The main protagonist of Men Like Gods is Mr Barnstaple, a careful driver and depressive journalist writing for The Liberal newspaper. It is to his consternation, therefore, that while carefully motoring along the Maidenhead road he skids on a bend and finds himself in another world altogether ? in short, a supposed Utopia. This Utopia has its own socialist government and is very similar to the Earth. However, as pathogens have been eliminated the newly arrived visitors from Earth pose a grave threat to the Utopians by compromising their already weak immune systems. The people from earth find themselves being quarantined until a solution to this problem can be found. As no progress is being made many begin to resent this isolation and before long some plot to take over Utopia. Mr Barnstaple finds himself a total outsider, both with the Utopians and his fellow earthlings, and escapes from the quarantine castle just as the Earthlings? revolt begins. How can he survive in this Utopia and how can he get back to his Earth? Men Like Gods was first published in 1923.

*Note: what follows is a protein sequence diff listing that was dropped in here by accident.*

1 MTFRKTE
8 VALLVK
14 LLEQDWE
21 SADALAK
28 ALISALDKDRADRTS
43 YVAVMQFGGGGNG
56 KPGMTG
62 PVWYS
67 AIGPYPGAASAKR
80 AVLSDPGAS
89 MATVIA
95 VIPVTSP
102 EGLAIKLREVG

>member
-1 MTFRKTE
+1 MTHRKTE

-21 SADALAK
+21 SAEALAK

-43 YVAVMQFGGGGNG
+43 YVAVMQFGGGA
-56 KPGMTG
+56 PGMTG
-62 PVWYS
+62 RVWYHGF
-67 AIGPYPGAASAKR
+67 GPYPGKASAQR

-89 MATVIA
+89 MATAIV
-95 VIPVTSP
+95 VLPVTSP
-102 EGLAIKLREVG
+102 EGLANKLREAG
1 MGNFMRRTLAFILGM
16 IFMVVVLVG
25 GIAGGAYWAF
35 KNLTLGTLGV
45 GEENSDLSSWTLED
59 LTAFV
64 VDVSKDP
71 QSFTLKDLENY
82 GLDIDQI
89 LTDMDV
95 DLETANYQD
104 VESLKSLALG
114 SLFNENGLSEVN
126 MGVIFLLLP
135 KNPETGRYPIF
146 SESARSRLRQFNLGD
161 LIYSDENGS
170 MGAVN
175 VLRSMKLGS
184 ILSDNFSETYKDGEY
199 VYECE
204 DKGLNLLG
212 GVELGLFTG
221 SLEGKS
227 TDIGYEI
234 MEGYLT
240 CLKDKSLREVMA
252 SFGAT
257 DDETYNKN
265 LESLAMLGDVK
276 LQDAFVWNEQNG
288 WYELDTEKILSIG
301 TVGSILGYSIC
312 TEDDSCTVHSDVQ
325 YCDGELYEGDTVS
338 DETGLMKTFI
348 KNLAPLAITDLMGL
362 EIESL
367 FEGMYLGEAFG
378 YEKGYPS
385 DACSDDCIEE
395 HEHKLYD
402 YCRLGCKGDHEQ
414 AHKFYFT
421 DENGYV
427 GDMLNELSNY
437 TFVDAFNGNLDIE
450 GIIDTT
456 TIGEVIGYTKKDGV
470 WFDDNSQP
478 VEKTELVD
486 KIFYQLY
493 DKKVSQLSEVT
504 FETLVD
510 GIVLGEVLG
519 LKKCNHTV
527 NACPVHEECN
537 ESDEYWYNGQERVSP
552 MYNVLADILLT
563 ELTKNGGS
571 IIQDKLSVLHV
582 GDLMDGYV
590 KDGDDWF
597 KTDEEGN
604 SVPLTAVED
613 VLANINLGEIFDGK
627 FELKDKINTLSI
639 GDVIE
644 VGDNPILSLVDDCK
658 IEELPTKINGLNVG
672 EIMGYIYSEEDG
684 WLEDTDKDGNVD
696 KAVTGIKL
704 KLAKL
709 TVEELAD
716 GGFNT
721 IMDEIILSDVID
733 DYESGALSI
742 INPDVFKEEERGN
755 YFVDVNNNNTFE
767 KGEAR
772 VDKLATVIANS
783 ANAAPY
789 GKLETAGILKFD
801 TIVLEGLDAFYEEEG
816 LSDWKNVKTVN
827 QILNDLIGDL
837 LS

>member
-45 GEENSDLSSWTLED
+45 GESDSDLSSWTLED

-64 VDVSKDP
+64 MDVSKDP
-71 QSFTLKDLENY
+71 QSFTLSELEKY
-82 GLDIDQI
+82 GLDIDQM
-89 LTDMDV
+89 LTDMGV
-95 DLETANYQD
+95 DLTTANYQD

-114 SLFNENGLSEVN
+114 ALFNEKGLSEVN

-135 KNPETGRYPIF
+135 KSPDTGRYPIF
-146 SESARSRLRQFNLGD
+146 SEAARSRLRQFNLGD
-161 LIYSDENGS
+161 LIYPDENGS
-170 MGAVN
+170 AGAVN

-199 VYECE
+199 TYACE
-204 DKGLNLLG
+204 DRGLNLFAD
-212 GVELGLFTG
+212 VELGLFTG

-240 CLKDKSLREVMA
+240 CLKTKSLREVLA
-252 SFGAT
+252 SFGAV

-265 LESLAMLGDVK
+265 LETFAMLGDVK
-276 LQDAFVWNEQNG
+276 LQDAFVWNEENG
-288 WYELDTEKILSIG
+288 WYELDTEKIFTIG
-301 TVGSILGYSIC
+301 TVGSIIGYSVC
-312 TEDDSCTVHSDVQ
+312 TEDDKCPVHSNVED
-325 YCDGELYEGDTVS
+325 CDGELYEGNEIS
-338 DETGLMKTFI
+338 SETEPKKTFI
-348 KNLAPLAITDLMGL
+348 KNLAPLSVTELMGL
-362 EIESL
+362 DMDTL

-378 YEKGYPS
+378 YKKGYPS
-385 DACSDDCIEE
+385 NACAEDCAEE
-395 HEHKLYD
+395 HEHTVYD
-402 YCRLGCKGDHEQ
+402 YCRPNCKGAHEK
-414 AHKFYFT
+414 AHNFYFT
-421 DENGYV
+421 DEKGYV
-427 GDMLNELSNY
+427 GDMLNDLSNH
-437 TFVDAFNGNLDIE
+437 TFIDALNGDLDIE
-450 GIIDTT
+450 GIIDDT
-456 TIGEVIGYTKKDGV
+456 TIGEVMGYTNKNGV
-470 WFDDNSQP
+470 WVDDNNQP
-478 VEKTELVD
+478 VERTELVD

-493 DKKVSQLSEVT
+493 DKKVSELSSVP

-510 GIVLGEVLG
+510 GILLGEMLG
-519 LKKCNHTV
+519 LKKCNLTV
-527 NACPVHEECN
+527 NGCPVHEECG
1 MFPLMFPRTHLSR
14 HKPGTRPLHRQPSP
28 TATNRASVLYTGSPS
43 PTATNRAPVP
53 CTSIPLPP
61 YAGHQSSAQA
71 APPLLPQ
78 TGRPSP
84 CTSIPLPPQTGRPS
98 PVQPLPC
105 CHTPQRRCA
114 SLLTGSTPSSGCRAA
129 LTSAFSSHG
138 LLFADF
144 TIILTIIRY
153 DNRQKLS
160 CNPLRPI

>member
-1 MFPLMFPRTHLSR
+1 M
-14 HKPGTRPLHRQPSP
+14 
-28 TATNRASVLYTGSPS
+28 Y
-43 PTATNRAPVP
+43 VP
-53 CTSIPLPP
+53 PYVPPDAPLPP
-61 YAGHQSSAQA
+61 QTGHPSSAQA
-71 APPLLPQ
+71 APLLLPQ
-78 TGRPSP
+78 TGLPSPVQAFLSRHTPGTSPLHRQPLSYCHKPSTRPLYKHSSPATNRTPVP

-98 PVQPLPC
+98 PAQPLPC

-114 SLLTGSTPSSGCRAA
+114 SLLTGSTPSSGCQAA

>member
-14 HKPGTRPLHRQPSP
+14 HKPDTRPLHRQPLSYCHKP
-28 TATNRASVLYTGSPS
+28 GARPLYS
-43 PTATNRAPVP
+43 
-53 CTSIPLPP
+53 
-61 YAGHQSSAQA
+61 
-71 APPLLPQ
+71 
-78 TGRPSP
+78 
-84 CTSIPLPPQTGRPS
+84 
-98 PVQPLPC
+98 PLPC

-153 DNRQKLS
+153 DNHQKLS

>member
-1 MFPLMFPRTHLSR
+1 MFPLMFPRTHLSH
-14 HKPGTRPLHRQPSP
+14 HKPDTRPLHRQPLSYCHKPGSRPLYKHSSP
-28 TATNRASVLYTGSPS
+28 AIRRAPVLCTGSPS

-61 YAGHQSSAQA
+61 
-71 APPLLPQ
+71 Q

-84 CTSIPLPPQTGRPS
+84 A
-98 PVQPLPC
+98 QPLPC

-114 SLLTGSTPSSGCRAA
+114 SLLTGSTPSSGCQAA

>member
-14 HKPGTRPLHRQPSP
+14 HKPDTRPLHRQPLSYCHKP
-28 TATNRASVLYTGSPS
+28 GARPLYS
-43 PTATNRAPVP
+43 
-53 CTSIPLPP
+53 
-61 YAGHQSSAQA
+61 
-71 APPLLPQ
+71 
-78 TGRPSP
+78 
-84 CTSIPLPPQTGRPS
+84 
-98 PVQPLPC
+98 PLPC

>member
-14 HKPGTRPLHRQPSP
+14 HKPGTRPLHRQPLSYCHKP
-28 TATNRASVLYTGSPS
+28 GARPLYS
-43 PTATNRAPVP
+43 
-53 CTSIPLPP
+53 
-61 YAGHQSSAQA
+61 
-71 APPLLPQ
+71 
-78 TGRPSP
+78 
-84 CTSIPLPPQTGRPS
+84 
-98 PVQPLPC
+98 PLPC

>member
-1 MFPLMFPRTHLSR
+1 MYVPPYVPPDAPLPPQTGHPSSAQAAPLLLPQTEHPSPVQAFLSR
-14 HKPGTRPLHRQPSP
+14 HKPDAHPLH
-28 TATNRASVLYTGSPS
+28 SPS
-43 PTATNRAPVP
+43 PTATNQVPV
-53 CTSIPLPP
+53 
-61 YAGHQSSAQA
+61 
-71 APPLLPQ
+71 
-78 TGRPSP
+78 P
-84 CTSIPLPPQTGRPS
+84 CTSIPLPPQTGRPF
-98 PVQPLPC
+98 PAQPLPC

Born Herbert George Wells in Kent in 1866, H. G. Wells was an outspoken socialist and pacifist, whose works caused some controversy. He is more widely known as a science fiction writer for the novels that he published between 1895 and 1901: The Time Machine, The Island of Doctor Moreau, The Invisible Man, The War of the Worlds, When the Sleeper Wakes and The First Men in the Moon. All, except for When the Sleeper Wakes, have been made into films. Along with Jules Verne, H. G. Wells is also known as ?the Father of Science Fiction?. His later novels were more realistic and he wrote many genres, including contemporary novels, history and social commentary. H. G. Wells died in 1946.